—Pacific Horticulture, Summer 2005
The Plant Hunter's Garden: The New Explorers and Their Discoveriesby Bobby J. Ward, Brian Mathew (Foreword by)
Many gardeners are vaguely aware of the "greats" of plant exploration, such as E. H. Wilson, George Forrest, or John Tradescant. Fewer may know the names of today's plant explorers or recognize the makings of a new golden age of plant discovery. Nonetheless, a quick visit to almost any nursery will reveal the bounty of these intrepid plant collectors, whose
Many gardeners are vaguely aware of the "greats" of plant exploration, such as E. H. Wilson, George Forrest, or John Tradescant. Fewer may know the names of today's plant explorers or recognize the makings of a new golden age of plant discovery. Nonetheless, a quick visit to almost any nursery will reveal the bounty of these intrepid plant collectors, whose handiwork enriches gardens everywhere. The Plant Hunter's Garden profiles 32 of today's more prolific plant hunters. From the Czech Republic to the Rocky Mountains, Bobby Ward has sought out those explorers in the private sphere who are collecting plants specifically for horticultural introduction. While providing interesting details on the lives and careers of these new explorers, the real focus of the book is on the plants themselves. Ward asked each of the hunters to choose the very best treasures from their years of collecting, and has sumptuously illustrated these jewels in stunning photos. Many plants in these pages became bestsellers quickly after introduction from the wild, but hundreds more underappreciated gems are sure to entice and surprise any reader of this book. From the comfort of the armchair or the potting-shed table, readers of The Plant Hunter's Garden can embark on their own voyages of discovery in these delightful pages.
—Pacific Horticulture, Summer 2005
—Alice Joyce, Booklist, July 22, 2005
—Michael Cunningham, Horticulture, April 2005
- Timber Press, Incorporated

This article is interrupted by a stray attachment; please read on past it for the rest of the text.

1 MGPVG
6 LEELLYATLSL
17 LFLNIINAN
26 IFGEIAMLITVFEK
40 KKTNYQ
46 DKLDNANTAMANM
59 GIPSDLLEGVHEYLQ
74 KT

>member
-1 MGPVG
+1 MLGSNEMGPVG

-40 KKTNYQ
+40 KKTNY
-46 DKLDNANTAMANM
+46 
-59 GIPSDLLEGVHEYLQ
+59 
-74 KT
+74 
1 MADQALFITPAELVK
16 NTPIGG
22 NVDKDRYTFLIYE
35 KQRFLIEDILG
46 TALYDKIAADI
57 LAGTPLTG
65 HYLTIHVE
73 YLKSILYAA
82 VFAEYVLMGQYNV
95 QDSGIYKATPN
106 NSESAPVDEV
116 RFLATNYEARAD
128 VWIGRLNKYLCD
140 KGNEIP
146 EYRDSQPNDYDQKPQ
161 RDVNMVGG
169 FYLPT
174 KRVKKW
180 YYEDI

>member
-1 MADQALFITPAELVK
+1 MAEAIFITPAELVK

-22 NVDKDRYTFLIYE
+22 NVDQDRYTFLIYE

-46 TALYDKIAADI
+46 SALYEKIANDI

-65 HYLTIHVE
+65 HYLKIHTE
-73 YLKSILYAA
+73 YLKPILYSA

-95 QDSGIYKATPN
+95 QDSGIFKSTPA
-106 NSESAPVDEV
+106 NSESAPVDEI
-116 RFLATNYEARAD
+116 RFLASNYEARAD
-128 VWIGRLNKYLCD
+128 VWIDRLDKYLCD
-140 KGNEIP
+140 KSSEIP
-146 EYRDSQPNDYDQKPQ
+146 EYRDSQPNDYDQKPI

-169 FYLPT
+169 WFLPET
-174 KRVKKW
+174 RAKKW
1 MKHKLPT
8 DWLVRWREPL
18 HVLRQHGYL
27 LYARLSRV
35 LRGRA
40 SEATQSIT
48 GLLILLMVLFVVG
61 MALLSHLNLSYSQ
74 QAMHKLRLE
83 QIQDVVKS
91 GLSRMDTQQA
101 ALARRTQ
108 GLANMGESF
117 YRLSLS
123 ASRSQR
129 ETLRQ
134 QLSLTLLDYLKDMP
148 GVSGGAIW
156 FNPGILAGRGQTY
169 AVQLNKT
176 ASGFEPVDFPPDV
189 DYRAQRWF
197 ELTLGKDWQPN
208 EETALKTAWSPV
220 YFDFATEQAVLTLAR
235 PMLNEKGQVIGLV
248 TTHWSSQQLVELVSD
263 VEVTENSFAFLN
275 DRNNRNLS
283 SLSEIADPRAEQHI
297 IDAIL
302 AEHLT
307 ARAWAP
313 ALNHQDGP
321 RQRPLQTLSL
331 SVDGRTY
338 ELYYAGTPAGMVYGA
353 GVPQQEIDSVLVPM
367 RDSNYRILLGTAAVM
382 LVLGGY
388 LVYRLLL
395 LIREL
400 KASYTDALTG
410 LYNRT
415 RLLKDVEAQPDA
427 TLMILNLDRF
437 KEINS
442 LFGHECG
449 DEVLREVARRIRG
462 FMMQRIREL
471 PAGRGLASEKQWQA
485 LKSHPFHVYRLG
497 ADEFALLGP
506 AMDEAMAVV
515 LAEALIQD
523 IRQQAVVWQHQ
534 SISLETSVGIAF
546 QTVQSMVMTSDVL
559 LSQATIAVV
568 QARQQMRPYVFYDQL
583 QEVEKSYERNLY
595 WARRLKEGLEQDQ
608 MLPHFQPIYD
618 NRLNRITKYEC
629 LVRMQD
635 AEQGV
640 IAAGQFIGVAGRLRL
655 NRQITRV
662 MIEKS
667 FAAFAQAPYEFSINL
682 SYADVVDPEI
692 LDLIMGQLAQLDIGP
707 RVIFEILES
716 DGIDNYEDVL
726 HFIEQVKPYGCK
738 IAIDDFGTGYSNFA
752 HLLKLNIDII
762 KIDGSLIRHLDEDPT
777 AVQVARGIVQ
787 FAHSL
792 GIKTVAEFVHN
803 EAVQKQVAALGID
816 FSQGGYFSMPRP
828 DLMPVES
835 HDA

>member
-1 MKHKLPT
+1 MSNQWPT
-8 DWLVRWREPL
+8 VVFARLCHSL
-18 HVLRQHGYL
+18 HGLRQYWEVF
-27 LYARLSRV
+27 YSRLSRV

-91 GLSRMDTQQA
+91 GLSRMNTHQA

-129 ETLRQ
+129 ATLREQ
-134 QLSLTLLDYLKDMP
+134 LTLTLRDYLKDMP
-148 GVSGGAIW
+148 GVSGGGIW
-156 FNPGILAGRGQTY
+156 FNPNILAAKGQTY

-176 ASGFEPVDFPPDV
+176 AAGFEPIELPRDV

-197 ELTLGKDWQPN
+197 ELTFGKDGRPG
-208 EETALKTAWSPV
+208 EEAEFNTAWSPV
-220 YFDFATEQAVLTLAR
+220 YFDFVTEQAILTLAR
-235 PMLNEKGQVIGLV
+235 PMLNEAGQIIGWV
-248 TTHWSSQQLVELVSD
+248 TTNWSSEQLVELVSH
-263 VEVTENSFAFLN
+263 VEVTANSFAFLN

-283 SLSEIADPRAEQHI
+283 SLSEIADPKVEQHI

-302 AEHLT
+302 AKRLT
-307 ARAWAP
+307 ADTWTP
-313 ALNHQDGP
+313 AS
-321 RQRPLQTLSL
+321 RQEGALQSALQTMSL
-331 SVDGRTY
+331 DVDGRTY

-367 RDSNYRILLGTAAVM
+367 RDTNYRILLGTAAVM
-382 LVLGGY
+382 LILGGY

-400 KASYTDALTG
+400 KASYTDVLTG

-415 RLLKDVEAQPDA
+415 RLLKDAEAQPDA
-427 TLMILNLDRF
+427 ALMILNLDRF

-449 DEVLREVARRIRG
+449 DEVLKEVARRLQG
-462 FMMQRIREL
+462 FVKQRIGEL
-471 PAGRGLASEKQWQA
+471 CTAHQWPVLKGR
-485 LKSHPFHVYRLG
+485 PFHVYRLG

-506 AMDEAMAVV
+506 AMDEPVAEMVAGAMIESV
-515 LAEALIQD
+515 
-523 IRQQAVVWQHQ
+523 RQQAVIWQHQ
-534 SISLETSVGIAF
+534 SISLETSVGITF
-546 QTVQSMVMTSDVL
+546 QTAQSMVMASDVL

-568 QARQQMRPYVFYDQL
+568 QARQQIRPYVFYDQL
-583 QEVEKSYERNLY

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Read an Excerpt
Driving along the tree-lined neighborhood in Portland, Oregon, in search of Sean Hogan and Parker Sanderson's house, it is difficult to determine where their garden ends and another begins. You gradually realize that there has been an expansion into a neighbor's backyard, over to another's front yard, a leap across the street to another, and so forth. Sean and Parker practice the art of neighborhood street-gardening — spilling your garden up and down the street onto your neighbors' property (with approval from the neighbors, of course).
I once asked Sean what his favorite plant was and he responded without a moment's hesitation, but with a sly grin: "The plant that is in front of me at the moment." That is probably a rehearsed answer from a confirmed "plant geek," an endearing term bestowed on Sean and Parker by their friends and by professionals in the nursery industry. Sean and Parker are into "extreme plants" (the odd, the unusual plant) and "zonal denial" (stretching limits by testing a plant's adaptability to horticultural hardiness zones outside its range), a term they coined.
A native of Portland, Oregon, Sean studied biology in college in California. From 1988 till 1995, he worked as a horticulturist at the University of California (Berkeley) Botanical Garden where he managed the New World, Australia/New Zealand, Africa, and California cultivar plant collections. Parker is a native of Wales and spent time in Hawaii. He has a botany degree from the University of California at Davis and worked for the Davis campus arboretum for seven years.
Sean spent time as director of collections of Portland's Hoyt Arboretum, renowned for the extensive conifer collection, and he and Parkerwere co-curators and planting designers of the Classical Chinese Garden, a garden of tranquillity and beauty walled away from Portland's busy streets. Both of them volunteer with numerous plant and horticultural organizations, write about plants, lecture, and travel to see plants in gardens and arboreta and in the field, both domestically and abroad. They have a commingling expertise in plants: for example, Parker is an authority on the Brodiaea alliance of Allium-like bulbous plants and Sean on Lewisia, native plants of western North America. The Lewisia interest extended to assisting in completion of LeRoy Davidson's book, Lewisias, and in sorting out taxonomic problems and the range of L. cantelovii, including the recognition of three botanical varieties (Davidson 2000).
Sean and Parker founded Cistus Design in Portland in 1995, specializing in the design and creation of private and public gardens. The business was expanded to include a nursery, now carrying about twelve thousand selections of plants and specializing in hardy tropical plants, broadleaf evergreens, Mediterranean, and Southern Hemisphere plants. Their tastes in plants are catholic. Sean and Parker's great skill
Meet the Author
Bobby J. Ward is past president of the North American Rock Garden Society. He has a degree in plant physiology, received his PhD in botany from North Carolina State University, and is a retired environmental scientist. A dedicated gardener, he has long been interested in plant names and plant lore. His book A Contemplation Upon Flowers: Garden Plants in Myth and Literature won the Quill & Trowel Award of the Garden Writers Association.
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